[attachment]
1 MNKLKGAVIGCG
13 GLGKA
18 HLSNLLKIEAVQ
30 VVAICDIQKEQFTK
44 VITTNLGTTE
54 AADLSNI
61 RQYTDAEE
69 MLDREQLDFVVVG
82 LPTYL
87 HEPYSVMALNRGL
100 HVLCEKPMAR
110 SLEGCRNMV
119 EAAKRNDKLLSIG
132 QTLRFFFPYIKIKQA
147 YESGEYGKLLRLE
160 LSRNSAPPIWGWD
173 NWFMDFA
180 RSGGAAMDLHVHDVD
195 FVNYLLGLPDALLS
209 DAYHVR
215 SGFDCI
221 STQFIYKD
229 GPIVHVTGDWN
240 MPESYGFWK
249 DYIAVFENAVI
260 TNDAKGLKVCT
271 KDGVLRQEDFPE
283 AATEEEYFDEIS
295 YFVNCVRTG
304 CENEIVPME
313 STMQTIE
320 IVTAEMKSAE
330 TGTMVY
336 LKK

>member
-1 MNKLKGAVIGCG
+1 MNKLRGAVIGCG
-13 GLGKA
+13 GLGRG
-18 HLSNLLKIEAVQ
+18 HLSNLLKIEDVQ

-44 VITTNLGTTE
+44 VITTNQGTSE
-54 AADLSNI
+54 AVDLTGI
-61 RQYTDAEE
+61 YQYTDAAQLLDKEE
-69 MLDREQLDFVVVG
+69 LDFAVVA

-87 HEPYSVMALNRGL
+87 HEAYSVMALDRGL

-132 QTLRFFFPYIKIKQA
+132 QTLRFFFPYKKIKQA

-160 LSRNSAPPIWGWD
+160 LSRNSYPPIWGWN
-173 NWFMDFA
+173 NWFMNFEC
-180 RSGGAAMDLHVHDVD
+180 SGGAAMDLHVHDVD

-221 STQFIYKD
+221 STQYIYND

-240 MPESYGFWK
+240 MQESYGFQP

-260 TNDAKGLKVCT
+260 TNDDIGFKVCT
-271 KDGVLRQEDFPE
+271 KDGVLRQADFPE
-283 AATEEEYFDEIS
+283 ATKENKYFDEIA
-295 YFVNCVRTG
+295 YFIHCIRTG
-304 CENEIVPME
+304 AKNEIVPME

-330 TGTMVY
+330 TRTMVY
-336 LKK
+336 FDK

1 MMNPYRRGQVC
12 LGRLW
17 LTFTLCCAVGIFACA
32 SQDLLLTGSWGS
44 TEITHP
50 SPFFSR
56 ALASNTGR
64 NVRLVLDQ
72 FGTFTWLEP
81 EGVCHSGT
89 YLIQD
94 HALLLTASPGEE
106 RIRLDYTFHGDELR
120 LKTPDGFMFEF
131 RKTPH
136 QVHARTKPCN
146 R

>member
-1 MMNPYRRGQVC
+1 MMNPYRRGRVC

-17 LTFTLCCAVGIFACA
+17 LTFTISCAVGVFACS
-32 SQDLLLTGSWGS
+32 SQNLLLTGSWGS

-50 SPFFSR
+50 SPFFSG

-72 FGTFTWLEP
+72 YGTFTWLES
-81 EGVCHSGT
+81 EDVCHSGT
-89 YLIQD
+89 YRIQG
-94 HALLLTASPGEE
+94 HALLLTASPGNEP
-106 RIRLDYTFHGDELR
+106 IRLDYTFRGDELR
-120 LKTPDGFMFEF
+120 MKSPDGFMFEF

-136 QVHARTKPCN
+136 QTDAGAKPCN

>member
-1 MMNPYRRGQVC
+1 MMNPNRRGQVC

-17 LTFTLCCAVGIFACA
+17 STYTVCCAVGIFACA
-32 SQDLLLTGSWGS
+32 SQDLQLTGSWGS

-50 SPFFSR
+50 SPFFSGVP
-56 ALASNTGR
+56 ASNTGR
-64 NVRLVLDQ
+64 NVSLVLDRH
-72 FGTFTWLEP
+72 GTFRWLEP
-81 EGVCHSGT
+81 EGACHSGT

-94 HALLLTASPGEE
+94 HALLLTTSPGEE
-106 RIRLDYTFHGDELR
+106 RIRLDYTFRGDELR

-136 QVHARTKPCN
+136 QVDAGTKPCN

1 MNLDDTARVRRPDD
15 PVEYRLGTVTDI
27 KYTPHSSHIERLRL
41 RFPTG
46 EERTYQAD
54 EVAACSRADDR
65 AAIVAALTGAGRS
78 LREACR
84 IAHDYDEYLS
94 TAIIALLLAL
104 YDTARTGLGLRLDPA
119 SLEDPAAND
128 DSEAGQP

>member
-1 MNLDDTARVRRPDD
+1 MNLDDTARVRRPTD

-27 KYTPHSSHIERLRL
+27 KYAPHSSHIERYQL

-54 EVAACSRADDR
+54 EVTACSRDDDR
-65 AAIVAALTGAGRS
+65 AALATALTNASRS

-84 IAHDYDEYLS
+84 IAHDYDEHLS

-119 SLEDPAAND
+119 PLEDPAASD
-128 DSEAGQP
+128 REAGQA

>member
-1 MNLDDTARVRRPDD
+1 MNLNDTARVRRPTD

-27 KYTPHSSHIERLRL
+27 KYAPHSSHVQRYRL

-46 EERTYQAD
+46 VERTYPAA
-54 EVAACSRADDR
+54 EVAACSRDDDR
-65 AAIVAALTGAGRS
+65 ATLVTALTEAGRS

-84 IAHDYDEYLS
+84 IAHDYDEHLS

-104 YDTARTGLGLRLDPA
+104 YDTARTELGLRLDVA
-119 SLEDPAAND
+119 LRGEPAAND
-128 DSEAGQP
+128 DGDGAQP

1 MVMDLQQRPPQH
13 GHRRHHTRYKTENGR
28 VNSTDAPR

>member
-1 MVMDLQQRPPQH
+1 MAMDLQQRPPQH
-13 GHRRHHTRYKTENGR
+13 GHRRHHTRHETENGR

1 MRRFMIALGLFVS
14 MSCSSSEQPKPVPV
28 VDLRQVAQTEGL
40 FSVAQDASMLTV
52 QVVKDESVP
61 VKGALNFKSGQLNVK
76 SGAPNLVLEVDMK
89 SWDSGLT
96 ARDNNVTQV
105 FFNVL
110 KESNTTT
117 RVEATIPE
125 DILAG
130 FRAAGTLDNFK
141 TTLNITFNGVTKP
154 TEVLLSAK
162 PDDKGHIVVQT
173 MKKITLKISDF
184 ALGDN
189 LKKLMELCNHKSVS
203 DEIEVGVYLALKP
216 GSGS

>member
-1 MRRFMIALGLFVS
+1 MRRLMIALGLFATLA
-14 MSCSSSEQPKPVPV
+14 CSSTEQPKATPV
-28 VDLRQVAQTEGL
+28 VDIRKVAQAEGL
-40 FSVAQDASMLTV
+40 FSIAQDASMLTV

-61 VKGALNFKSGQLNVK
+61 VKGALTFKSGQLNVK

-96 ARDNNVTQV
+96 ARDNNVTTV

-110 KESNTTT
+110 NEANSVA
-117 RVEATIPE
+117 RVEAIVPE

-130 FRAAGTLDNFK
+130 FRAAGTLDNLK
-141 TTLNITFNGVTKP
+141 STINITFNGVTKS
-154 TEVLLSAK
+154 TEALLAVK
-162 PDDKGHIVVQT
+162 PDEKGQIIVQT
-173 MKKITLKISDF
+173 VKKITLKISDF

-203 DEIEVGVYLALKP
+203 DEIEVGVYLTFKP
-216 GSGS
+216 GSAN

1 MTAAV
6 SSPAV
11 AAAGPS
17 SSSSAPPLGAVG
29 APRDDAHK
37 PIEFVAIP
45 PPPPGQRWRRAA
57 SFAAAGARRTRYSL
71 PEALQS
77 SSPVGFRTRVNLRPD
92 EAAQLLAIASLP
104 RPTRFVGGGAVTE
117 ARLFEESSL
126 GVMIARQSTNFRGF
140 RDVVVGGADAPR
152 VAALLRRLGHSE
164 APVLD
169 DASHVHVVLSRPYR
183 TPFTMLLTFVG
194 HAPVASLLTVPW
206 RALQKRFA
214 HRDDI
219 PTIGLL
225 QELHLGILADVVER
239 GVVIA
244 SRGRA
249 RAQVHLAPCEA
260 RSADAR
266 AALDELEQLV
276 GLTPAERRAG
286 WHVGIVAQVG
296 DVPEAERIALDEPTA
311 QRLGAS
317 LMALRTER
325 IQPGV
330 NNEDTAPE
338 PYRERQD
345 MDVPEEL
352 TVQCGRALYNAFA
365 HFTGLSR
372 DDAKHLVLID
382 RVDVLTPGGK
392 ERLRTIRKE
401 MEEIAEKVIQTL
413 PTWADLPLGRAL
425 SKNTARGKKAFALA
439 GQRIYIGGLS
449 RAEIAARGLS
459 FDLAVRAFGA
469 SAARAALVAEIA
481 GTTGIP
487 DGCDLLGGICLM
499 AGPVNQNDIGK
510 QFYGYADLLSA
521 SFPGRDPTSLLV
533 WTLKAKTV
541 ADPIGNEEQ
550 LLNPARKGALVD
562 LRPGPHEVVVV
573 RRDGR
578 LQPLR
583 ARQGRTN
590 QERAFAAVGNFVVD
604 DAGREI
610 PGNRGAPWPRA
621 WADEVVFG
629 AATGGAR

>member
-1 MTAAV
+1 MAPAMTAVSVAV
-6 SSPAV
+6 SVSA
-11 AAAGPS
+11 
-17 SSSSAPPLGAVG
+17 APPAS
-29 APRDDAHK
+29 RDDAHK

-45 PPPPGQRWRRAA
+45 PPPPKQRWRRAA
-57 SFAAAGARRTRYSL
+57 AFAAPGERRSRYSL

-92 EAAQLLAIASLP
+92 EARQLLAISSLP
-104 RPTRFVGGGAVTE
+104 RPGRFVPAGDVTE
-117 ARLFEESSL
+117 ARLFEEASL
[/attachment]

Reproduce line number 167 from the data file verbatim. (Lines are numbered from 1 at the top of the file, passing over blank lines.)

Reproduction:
-128 DSEAGQP